I went out with the garbage truck this morning to provide security and it was a sad sight to say the least. Two dozen children from the ages of 3 to 14 or 15 were there fighting to get to our trash. The security isn't for the driver or us but to keep the kids from climbing up onto the vehicle and injuring themselves. They just jump into the pit [still burning] and pull out anything of value before someone sets it on fire; meanwhile the trash is cascading down on them from above. Quite a sight. I remember seeing the same thing in Korea so many years ago. One of the guys asked me to take some pictures but, after witnessing that spectacle I would have felt shameful to have exploited their plight. Something's are just to tragic to simply take snapshots of so, instead I found one of the two adults present, caught his eye and with my left hand over my heart said "Salaam A-likem" "Peace upon you" which showed him respect and I hope a small level of human understanding.

Hello again, had to go on duty {Sergeant of the guard] for my shift. Some of us NCO's have had some difficulty impressing upon the kids [nineteen/twenty something] the gravity of the situation we find ourselves in. The easy part would be to say were in a foreign country that has known only war for more than one generation where most families have lost members to its insatiable appetite. Another would be to tell them as I have already have that there are people out there who would gladly kill you just because of the clothes your wearing. This uniform that we wear so proudly is just a target for those who wish nothing more than anarchy to rein here again. Then they would be free to move back into the area and terrorize the local population with their polluted sense of righteousness. However, sometimes an abject lesson comes along that is just too easy to ignore.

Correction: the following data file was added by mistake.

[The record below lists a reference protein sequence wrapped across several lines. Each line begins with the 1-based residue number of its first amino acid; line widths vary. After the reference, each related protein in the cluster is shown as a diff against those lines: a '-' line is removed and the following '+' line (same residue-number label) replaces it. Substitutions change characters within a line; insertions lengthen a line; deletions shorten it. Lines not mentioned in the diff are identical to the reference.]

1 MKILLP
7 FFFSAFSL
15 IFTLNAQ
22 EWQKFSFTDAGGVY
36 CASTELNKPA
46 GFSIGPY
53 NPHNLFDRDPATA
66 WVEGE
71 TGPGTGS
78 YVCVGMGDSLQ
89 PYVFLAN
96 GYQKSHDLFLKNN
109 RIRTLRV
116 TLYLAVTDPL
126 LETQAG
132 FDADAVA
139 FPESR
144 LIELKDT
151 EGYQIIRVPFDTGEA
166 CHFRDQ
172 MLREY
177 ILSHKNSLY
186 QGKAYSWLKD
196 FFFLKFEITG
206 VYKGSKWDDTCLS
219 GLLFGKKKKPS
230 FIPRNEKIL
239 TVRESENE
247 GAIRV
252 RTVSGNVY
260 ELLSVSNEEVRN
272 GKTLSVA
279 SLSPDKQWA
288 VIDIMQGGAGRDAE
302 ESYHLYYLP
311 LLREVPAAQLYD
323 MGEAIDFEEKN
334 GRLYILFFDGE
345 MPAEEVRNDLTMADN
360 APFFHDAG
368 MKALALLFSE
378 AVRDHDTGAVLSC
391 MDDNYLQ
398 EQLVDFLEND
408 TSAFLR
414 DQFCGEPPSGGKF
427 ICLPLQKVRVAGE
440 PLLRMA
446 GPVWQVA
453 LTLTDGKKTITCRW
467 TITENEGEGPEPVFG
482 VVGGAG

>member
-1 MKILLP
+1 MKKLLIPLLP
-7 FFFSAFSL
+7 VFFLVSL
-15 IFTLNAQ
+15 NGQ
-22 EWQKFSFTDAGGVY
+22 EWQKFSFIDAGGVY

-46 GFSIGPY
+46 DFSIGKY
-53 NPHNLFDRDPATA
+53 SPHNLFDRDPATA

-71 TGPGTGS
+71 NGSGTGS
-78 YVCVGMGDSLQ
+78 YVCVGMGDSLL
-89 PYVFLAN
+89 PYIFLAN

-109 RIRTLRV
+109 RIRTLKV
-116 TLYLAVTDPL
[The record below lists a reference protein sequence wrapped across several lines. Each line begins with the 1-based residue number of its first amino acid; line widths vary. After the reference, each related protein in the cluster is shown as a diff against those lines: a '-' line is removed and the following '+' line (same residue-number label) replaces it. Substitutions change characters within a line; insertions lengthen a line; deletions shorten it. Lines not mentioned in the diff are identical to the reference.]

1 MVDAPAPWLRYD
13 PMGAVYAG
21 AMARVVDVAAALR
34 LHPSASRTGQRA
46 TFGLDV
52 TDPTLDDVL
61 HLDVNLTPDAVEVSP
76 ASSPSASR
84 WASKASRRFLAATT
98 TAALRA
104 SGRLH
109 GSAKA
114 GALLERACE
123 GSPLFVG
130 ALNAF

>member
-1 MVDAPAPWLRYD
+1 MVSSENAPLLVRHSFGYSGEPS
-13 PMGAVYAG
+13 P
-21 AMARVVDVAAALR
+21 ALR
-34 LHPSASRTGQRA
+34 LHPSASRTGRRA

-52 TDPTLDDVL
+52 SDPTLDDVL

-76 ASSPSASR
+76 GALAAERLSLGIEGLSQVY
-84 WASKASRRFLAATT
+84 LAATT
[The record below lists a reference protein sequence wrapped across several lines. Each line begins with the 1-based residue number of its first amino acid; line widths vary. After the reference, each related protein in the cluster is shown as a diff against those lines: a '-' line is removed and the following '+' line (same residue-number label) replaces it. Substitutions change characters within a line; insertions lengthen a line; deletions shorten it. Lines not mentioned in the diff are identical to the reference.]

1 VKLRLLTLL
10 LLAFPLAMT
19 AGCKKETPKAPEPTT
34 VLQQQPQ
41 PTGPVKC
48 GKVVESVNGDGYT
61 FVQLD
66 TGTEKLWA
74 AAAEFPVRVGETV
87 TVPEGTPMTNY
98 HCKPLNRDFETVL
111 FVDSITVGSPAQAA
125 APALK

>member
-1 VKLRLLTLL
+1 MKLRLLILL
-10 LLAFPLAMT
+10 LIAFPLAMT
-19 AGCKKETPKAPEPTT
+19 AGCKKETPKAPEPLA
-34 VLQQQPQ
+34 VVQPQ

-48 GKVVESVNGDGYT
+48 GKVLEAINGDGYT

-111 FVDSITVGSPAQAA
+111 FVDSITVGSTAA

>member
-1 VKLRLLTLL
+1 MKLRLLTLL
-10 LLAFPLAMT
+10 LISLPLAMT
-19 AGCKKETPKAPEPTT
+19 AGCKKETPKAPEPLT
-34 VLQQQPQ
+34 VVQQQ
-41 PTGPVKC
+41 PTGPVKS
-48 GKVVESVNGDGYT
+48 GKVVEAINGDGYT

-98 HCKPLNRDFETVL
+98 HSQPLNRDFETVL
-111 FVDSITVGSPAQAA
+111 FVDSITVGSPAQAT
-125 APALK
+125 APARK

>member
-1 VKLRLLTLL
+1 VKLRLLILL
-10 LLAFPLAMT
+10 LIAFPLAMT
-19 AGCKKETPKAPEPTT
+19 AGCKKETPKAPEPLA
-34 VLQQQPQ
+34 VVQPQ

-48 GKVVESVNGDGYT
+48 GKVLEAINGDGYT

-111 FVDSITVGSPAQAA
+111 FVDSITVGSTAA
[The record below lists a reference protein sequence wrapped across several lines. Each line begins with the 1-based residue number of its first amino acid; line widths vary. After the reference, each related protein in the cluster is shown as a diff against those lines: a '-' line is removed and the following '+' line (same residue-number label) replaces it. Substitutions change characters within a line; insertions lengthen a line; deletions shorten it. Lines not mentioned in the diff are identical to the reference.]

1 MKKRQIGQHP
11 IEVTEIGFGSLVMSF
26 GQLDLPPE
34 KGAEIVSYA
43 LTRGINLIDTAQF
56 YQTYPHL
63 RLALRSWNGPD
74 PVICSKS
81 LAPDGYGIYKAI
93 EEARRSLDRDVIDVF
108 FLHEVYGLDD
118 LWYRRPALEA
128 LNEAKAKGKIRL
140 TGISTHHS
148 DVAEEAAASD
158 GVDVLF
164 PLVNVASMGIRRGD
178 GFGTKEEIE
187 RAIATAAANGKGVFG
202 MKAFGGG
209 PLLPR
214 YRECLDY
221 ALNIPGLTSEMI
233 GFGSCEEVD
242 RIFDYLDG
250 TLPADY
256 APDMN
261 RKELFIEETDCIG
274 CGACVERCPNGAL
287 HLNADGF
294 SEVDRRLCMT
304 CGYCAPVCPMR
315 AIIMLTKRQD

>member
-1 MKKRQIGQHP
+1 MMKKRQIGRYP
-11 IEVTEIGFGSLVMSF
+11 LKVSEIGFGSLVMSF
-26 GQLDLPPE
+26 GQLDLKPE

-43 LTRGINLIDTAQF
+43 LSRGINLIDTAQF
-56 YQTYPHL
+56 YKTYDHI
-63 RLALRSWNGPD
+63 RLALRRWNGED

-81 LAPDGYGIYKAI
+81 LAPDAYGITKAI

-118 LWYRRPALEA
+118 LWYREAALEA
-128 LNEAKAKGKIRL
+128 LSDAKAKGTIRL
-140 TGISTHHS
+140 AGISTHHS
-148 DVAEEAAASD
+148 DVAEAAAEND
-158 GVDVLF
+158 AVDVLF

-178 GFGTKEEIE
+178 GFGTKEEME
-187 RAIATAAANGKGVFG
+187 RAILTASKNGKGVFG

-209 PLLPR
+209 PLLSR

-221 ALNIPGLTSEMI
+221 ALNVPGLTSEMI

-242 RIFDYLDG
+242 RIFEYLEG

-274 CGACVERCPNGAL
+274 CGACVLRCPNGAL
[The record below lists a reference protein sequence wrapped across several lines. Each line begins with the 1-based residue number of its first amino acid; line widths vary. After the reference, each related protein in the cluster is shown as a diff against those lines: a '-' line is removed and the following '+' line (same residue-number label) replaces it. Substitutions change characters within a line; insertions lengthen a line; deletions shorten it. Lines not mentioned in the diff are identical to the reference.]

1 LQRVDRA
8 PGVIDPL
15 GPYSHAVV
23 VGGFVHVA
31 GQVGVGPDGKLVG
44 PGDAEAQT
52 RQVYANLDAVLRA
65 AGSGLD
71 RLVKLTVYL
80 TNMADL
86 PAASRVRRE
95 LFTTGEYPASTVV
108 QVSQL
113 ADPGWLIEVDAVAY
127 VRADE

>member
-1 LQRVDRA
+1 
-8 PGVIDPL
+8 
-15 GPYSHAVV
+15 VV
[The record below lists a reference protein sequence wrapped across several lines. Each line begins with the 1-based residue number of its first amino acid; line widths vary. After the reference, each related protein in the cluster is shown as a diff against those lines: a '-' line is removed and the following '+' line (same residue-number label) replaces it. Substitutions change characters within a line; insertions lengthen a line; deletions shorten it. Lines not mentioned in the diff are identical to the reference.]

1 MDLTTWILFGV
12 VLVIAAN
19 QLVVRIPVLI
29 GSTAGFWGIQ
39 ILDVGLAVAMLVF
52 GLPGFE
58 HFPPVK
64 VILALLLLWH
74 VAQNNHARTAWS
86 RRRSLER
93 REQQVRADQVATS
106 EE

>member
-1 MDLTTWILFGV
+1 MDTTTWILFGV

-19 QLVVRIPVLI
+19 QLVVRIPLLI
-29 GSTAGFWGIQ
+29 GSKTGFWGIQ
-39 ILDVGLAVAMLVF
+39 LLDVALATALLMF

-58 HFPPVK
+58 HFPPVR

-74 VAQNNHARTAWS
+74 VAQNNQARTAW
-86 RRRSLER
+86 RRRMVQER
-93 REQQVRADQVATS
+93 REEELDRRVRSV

Yesterday a suicide bomber blew himself up in downtown Herat trying to kill the local police chief/interim Governor. He was unsuccessful and luckily no others around him were injured. If you can imagine a small block of New York with ten thousand motor bikes and bicycles all trying to use the same road and sidewalk as twenty thousand others you'll soon get the point, that no one else was hurt was a small miracle. It was near some of the same road I had traveled yesterday pulling security with the interpreter and the maintenance chief. So I found a picture of the bomber on the web, just what was left of him surrounded by a crowd that had formed, and I made everyone in my squad look at it and try to picture one of us there that could have been killed if we didn't watch our six or we fell asleep on post.


All it takes is a second, a moment you let your guard down and feel complacent and it reaches up and bites you in the ass.


Unfortunately in war there is no room to grade on a curve or produce the will needed to put the Genie/bullet back in the bottle/barrel.
Please my love, don't think me cruel or heartless but, if I'm going to bring all these men home in one piece, both body and soul, we may have to become a little of that which we detest. Remember the only thing you said to me when I told you I was leaving? You said come home in one piece. Well I’m and I will.
Kiss our children for me and tell Dev to remember Daddy and his soldiers in his prayers.

I love you
Always...
P.




[Reprinted with the expressed permission of the Queen.]

1 comment:

  1. mike&marleneMay 31, 2009 at 5:24 PM

    thanks
    sounds like any of the vilages or trash dumps we had in VN.
    you write well!
    my son is near manus.

    ReplyDelete